Combined sustainability labelling systems more effective than single labels

By Oliver Morrison contact

- Last updated on GMT

Getty/Oehoeboeroe
Getty/Oehoeboeroe

Related tags: Sustainability, Label, Fair trade

Sustainability labels and classifications, such as organic, fair trade and animal welfare, can have a positive impact on consumer acceptance and can raise awareness, but they are yet to actually drive more sustainable consumer behaviour, according to a literature review published by Wageningen University & Research and commissioned by the Dutch Ministry of Agriculture, Nature and Food Quality.

Instead, in its review called ‘Effective labelling of sustainable products’​, Wageningen suggests greater impact could be achieved by combining labels and labelling systems, linking them to other drivers of behaviour and emphasising other benefits such as health.

Consumers are more likely to buy a product with combined environmental, fair trade and climate-neutral certification than one with individual labels, it revealed. Traffic-light labels (such as the green-yellow-red health score) also make it easier for consumers to go for a sustainable option. Combining labels seems to be a more effective approach than the use of individual labels because having multiple separate labels can cause some confusion, the review noted.

Nuance is needed, however. For example, the review revealed that a combined message including health and environmental benefits was effective, whereas a combined label of organic, fair trade and carbon neutrality was less effective in influencing consumers’ preference for sustainable bananas than a stand-alone organic or fair trade label.

Similarly, the review noted mixed results regarding consumers’ willingness to pay for organic products. Several studies, for example, report that consumers are willing to pay more for organic certified products as opposed to unlabelled products. Others don’t. Polish consumers, for instance, are not willing to pay more for organic products.

On average labels boost consumer acceptance by 18%

Most studies meanwhile show that labelling has some impact when compared to an absence of labelling, the review said. In general, labelling accounts for 18% of consumer acceptance. The use of a fair trade logo appears to have the strongest positive effect.

Although studies reveal that labels increase awareness and the willingness to pay for sustainability, there is far less evidence that they actually influence consumer behaviour. It appears that consumers don’t always fully understand or trust labels. Price and product origin are often the factors that determine whether a consumer buys a sustainable product or not. People also often claim that they make sustainable choices, even when this is not actually the case, so their intentions and actual behaviour aren’t necessarily aligned.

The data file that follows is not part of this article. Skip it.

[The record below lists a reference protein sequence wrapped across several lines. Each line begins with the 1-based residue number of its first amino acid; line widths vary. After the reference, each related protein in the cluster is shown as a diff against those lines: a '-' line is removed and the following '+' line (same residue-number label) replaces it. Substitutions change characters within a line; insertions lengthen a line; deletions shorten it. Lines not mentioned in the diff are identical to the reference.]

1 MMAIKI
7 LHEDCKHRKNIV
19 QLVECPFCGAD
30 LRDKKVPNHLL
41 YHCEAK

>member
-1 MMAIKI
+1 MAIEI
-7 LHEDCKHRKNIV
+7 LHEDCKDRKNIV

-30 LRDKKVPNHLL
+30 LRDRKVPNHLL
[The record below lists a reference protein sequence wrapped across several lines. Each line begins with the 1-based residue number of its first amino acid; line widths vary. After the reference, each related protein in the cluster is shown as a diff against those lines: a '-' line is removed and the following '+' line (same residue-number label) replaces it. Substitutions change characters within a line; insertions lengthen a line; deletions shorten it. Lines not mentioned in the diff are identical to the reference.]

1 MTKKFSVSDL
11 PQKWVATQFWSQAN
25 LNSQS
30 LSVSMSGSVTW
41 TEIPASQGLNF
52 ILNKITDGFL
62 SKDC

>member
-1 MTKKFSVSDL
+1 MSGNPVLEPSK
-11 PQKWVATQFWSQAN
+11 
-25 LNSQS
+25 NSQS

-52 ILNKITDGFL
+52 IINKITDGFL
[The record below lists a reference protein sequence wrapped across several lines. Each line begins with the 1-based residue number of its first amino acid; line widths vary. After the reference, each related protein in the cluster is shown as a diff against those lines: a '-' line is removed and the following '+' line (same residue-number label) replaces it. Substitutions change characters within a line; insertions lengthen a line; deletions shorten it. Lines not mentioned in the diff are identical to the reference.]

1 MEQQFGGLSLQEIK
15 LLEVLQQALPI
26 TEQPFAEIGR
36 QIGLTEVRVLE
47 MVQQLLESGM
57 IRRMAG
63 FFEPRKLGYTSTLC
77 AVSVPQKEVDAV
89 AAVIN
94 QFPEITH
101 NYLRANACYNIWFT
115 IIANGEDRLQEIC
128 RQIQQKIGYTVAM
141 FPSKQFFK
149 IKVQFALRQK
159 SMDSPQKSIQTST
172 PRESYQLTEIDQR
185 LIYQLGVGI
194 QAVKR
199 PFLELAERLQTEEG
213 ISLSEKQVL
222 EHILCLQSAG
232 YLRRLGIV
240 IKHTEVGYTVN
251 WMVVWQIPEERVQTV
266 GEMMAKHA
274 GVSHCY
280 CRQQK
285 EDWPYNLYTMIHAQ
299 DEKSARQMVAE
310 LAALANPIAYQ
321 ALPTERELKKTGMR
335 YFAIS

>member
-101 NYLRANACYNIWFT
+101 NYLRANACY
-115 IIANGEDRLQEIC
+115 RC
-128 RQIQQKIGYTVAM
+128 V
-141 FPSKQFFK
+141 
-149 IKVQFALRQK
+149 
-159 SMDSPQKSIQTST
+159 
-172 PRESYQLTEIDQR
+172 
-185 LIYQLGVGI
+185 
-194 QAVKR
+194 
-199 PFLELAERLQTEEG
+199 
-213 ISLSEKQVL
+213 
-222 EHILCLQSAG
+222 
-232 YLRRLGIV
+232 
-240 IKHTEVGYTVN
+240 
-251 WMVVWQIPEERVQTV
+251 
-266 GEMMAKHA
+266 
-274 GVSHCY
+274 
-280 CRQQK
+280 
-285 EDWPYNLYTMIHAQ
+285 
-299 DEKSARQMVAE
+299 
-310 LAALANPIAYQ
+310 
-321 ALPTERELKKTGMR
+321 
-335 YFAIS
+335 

Preaching to the converted?

It’s also often the case that sustainability labelled products are bought by those consumers that already show habits to buy labelled products. Interestingly, the most susceptible groups are environmentally concerned female consumers, with a preference for naturalness’, the review claimed. “Well-informed and motivated consumers, especially women, are particularly responsive to labelling,” noted Wageningen Economic Researcher Marleen Onwezen. “Those with less sustainable patterns of consumption are much less influenced by the current system of labelling. Therefore, to make them more effective, labels need to be easier to understand for all types of consumers, and it’s helpful to use targeted communication for particular groups.”

Too many labels risk confusing consumers

More research is needed, she added, into what sort of combined labelling system would be most effective, because having an even greater variety of labels is not likely to lead to greater clarity. The added value of traffic-light systems should be looked into and compared to existing labels, she said. Which groups are likely to benefit? “Consumers are more trusting of labels issued by independent organisations than those issued by a supermarket, for example. So it’s important to think about the organisation behind the label.”

Sustainability is ‘difficult and abstract term for consumers’, she concluded, and groups with less sustainable consumption patterns are not reached by current labelling systems. However, labelling is “necessary for signalling sustainability of products, otherwise consumers are not aware of sustainability levels of various products and are not able to consciously choose a sustainable product over an unsustainable product… The findings carefully suggest that combined labelling systems are more effective than single labels.”

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